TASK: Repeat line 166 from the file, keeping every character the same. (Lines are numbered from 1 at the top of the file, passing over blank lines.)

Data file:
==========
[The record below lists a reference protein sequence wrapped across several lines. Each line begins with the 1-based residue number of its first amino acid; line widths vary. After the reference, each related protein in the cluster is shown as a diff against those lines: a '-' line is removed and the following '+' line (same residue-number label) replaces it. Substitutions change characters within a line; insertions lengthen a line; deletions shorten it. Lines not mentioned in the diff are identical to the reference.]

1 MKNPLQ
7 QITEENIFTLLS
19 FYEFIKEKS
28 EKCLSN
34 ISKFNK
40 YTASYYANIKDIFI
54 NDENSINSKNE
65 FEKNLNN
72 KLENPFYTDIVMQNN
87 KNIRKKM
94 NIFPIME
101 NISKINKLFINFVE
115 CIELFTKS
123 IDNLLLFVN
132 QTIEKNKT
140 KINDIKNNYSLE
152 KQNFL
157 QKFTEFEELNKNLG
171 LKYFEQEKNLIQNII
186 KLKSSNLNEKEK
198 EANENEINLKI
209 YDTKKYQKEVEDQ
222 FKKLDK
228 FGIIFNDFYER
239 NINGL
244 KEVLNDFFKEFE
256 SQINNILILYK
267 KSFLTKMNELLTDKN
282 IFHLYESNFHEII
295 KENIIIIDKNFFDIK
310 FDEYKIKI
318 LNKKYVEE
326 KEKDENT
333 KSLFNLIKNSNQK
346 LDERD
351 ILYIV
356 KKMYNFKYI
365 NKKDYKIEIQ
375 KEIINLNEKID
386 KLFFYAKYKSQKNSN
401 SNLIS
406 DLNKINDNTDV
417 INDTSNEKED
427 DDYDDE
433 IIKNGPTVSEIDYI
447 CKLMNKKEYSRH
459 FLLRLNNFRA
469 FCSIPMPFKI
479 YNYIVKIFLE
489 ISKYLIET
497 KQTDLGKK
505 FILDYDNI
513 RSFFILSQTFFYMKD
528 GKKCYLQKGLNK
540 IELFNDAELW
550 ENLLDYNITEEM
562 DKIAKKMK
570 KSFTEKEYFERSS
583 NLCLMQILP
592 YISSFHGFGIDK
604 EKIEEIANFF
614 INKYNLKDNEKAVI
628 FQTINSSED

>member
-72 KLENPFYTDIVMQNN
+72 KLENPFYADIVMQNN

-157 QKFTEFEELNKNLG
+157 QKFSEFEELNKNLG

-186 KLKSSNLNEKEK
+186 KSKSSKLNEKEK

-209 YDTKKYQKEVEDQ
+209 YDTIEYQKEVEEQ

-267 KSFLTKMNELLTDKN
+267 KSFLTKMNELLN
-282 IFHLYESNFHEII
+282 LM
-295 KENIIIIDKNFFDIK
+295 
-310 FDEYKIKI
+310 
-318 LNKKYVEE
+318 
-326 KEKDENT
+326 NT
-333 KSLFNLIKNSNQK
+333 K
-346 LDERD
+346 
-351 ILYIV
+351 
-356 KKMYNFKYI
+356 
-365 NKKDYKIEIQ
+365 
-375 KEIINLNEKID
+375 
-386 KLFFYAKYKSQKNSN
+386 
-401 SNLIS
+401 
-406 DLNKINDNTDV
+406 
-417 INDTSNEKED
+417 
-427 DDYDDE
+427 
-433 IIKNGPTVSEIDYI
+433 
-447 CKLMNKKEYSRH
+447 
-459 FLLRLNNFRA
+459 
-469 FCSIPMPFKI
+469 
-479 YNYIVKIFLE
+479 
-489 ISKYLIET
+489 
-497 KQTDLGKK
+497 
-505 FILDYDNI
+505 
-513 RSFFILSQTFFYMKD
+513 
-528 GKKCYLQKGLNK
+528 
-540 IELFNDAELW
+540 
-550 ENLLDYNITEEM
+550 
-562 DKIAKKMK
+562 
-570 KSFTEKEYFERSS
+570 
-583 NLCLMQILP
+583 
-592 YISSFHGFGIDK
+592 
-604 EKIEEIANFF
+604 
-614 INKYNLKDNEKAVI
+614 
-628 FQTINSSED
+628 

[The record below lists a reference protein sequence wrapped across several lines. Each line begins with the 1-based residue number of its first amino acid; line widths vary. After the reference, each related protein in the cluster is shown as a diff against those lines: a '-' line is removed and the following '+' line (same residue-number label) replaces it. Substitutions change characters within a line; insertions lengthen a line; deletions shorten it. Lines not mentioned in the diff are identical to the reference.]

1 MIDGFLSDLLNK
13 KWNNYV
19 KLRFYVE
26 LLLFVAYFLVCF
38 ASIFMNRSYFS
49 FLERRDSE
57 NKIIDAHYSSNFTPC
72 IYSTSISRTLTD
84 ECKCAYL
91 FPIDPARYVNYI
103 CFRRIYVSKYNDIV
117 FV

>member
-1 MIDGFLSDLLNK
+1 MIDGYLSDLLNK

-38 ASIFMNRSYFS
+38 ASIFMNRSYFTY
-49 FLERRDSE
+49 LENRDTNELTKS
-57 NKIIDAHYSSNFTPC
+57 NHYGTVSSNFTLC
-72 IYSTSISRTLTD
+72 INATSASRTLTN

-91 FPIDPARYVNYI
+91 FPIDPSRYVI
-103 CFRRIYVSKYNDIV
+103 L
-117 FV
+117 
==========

-57 NKIIDAHYSSNFTPC